NIGEL Farage has said he'll stand aside for the Tories today in areas where they won last time, giving him a better shot at a majority.
But in Labour and Lib Dem seats, Brexiteers will still have the chance to vote for the Brexit Party if they want to.
What are the main differences between Boris' deal, what Theresa May wanted to do, and what Nigel Farage thinks would be best?
Let's take a look at the key dividing lines which could split the Leave vote in the December poll.
Boris has been proud to say he's been able to ditch the hated Northern Irish backstop, which could have kept Northern Ireland tied to the bloc if there was no deal done.
May's deal would have kept the province in the customs union in the event both sides couldn't agree on a future relationship, which would keep the border open.
Boris, meanwhile, has agreed to put a customs border in the Irish sea, which will mean no need for checks on the island of Ireland.
Nigel Farage, not surprisingly, has said Northern Ireland has been sold out, and are still remaining far too close to EU rules.
But he doesn't have his own version of a deal, and wants to leave without one at all.
Boris claims his new deal will allow Britain to strike new trade deals around the world.
And technically Northern Ireland will remain a part of the UK's territory, so it will benefit too.
Under May's deal, NI may have been left behind from such deals.
Farage, meanwhile, wants to leave with a No Deal Brexit instead of signing up to a divorce deal, but has also thrown his weight behind a Canada-style free trade deal with the EU with looser rules in the future.
Britain is set to stay a part of EU rules until the end of 2020 as part of an inbetween phase.
It was negotiated by Theresa May but Boris Johnson has signed up to it as well.
It means we will leave, but everything will essentially stay the same until the end of the transition period.
Ministers can extend it, but it's likely to only happen with a vote in Parliament.
CONSENT AND EXIT
May's deal could have had no way to pull out, but Boris' has an escape mechanism for Northern Ireland.
Under his plans there will be a vote every four years to decide if they want to stay aligned to the EU rules or not.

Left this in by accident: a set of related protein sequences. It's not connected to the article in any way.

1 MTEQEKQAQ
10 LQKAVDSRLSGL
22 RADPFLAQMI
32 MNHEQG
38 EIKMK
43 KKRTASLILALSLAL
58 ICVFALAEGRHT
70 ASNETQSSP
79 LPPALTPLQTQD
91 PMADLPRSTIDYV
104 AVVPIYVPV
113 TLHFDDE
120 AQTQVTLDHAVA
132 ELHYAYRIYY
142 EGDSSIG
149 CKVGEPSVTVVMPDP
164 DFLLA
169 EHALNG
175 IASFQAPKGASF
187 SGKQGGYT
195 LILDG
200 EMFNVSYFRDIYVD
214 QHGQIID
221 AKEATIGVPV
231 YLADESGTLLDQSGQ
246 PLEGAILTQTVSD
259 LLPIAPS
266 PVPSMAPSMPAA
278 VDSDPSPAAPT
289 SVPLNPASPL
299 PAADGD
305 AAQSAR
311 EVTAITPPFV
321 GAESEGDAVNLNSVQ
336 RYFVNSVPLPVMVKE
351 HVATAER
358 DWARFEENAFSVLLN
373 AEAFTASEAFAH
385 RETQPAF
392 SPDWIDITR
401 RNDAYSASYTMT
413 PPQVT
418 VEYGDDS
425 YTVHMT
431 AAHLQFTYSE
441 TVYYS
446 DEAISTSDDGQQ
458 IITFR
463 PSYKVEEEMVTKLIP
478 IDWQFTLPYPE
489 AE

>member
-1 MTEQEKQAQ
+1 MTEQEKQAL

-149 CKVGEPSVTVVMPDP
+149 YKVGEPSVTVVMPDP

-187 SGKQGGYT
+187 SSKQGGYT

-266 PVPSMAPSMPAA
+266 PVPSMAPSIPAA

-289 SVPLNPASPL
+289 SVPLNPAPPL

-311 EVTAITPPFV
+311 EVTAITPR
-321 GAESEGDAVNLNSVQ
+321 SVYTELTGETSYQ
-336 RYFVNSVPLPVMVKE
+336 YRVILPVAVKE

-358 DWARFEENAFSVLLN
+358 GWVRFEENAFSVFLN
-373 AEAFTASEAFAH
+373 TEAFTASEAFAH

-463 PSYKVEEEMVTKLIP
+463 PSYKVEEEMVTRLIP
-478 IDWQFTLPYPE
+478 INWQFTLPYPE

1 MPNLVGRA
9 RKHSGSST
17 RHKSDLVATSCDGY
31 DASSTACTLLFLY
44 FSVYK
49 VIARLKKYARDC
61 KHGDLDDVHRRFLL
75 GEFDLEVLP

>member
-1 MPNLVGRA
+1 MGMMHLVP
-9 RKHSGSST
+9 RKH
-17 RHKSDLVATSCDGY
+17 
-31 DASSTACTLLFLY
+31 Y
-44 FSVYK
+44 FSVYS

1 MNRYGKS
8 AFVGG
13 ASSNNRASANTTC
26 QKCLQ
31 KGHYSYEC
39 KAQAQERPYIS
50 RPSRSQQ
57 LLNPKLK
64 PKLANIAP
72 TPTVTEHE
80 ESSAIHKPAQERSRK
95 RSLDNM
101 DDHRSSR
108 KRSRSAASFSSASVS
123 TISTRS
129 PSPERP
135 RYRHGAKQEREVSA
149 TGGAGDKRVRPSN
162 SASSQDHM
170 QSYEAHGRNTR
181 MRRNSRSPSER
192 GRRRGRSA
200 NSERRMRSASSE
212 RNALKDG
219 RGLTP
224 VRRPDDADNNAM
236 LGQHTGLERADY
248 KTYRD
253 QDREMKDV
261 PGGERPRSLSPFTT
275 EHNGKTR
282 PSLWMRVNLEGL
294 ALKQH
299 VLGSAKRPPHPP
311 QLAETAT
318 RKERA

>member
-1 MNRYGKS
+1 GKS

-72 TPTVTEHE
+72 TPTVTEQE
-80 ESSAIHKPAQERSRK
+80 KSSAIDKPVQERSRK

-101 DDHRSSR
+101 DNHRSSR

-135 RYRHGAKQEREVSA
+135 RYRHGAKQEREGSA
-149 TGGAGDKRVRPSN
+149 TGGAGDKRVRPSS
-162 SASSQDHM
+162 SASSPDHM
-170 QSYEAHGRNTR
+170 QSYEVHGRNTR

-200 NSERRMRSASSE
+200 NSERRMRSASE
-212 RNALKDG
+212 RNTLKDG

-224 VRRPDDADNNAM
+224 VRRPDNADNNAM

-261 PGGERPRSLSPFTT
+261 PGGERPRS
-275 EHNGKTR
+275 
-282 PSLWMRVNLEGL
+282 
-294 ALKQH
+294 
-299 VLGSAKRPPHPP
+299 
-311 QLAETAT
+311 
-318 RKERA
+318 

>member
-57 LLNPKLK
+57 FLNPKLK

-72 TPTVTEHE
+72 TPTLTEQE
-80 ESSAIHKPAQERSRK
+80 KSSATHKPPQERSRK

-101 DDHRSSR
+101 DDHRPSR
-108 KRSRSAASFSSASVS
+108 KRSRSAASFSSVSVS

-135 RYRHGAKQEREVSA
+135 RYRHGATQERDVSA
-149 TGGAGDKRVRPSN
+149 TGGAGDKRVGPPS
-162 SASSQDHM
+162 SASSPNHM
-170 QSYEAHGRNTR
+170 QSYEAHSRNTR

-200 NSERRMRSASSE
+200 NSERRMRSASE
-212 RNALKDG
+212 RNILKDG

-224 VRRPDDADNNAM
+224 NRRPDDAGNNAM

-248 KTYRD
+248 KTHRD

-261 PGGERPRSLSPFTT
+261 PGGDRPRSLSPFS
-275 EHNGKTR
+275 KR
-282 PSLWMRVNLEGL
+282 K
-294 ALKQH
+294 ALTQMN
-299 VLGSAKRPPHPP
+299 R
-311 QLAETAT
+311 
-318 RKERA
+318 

Farage, notably, calls this a capitulation, but he has no other actual plan other than to completely leave without a deal, taking Northern Ireland with them and potentially creating problems at the border.
LEVEL PLAYING FIELD RULES
All mention of staying close to EU rules was ditched from Boris' legally binding Withdrawal Agreement.
But it is mentioned in the documents on a future partnership.
This could all be up for grabs as part of intensive trade talks in the future.
Farage wants us to completely go it alone, ditching all EU rules and chucking them out of the window.
But this is unlikely to seal us a trade deal which Boris wants to ensure trade continues to flow, and will likely just irritate our EU neighbours.
Boris has signed up to pay May's agreed £39billion divorce bill – although the amount could change by the time we're finally out.
The money is to tie up loose ends for pots we promised to fund, and to plough into pensions too.
Farage has blasted Boris for this, saying we don't legally owe them a penny and urging him to ditch it all.
As with other areas, defence policy will remain similar throughout the transition period.
But the EU has made clear it will only be a "possibility" in some areas that we would have to work closely together on specific defence missions.
In reality, Britain will remain a key part of international defence pacts like Nato, and is unlikely to want to pull out from these anyway once we leave.
Most of our defence and security partnership is part of the political declaration, which will be discussed as part of a trade deal.
Farage claims Britain can't have an independent defence policy.
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Farage says we won't have control of our fish back after Brexit.
But that's only true for the extent of the transition period, where most things will stay the same.
The can has effectively been kicked down the road to negotiate later.
Boris' political declaration does sign us up to share access to our waters, but there's nothing specific on how that will work yet.
The PM is sure to fight for our right to control as much of it as possible when we're out of the EU and transition period.
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